World Heritage Cities
Baeza is a municipality of Spain, and is located in the same geographical centre of the province of Jaén (to the northeast of the Autonomous Community of Andalusia) nestled in the region of La Loma.
Nowadays it is known for its enormous olive production, its rich legacy of monuments (having been declared by Unesco, together with Úbeda, a World Heritage City, and for being a university campus since the 16th century, currently housing one of the campuses of the International University of Andalusia. Said University is located in one of the most beautiful palaces of the City, the Jabalquinto Palace, a civil architecture building located within the walls of Baeza and one of the most notable heritage icons of same and the Señorío (lordship) and subsequent Marquessate of Jabalquinto. Its interior courtyard is of a Renaissance architecture pointing towards a Baroque style. The monumental imperial staircase, with its estipites, balusters, volutes and wealth of decorative elements, which is purely Baroque. The brocades of this staircase was a source of inspiration for our packaging of the Special Product Range.
An example of a significant building of the City is that of the Catedral de la Natividad de Nuestra Señora (Cathedral of the Birth of Our Lady of Bieza), a renaissance cathedral. It was Jaén’s Bishop’s official see from 1227 until the Episcopal see was relocated to Jaén in 1249. The cathedral is located in the Plaza de Santa Maria (Saint Mary Square) where among other monuments is the Fuente de Santa María (Saint Mary’s Foundation) and the Casas Consistoriales Altas (Main Town Hall).
It stands, according to historical tradition, on the site of the former main mosque or aljama (a term which is designated to the self-governing communities of Moors and Jews living under Christian rule in the Iberian Peninsula) of the city, consecrated in 1147 for Christian worship by royal decree of King Alfonso VII dedicated to Saint Isidore. It was once again a mosque shortly afterwards, and it was not until King Ferdinand III definitively reconquered the city in 1227, when the building was finally consecrated as a Christian church under the name of “Natividad de Nuestra Señora” (The Birth of Our Lady). From among the Andalusian cathedrals where Catholic worship is still celebrated it is the cathedral with the longest historical background.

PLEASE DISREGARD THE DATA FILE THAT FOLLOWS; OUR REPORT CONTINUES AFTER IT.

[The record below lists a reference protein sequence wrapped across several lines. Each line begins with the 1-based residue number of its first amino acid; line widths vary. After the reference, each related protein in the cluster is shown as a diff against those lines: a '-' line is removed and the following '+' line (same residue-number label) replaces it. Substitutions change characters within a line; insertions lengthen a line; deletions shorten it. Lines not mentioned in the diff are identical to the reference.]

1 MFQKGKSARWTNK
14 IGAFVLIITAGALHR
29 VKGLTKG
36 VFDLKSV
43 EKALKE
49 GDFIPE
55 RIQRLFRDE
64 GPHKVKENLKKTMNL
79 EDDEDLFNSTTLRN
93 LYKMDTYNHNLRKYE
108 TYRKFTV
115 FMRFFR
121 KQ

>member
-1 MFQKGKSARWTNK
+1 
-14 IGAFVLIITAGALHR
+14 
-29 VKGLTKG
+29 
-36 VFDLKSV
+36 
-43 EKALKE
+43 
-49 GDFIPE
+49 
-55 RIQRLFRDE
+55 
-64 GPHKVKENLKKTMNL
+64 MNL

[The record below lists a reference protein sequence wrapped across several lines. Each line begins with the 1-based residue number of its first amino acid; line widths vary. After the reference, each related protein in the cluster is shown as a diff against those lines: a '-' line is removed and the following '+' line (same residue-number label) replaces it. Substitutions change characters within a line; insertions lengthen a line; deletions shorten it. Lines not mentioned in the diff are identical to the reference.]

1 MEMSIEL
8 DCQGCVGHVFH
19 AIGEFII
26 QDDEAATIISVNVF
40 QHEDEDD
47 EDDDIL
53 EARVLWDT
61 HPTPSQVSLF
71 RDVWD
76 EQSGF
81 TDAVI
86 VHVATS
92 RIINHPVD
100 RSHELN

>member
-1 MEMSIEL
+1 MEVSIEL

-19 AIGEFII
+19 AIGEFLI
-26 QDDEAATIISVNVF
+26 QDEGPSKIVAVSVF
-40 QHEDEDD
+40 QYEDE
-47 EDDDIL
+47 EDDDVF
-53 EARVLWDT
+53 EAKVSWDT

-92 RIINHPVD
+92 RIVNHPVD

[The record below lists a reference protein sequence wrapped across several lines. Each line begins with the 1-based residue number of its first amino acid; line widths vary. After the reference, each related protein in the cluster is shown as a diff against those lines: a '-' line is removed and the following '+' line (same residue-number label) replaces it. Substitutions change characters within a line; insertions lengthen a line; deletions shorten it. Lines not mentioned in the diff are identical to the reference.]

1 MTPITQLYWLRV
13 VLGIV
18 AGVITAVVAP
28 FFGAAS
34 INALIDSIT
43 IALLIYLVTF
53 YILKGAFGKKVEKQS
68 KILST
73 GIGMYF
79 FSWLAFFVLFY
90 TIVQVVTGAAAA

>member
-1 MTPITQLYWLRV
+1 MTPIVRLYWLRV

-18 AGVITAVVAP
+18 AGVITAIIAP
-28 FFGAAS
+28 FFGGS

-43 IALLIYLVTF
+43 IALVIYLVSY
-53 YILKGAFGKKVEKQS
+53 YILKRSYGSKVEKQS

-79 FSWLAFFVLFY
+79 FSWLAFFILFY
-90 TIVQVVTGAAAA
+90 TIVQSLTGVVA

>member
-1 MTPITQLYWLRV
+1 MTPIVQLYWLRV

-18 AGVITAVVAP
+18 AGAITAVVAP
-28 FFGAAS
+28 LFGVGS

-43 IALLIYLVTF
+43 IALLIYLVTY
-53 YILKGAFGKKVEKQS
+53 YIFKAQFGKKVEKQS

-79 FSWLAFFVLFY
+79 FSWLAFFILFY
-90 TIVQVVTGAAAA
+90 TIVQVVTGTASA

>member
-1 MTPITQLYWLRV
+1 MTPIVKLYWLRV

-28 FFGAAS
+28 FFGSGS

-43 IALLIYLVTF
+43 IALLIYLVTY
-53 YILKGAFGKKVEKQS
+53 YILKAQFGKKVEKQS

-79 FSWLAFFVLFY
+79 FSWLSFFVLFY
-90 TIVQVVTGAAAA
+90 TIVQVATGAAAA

The processional monstrance (or ostensorium or ostensory) of the Baeza Cathedral is a goldsmith’s shrine built to serve as an ostensory to the blessed sacrament when it is carried in a procession in the solemn functions of the liturgy for cathedrals; being the principal example of those functions the Eucharistic procession of Corpus Christi. It is also similarly one of the monumental symbols of the city of Baeza.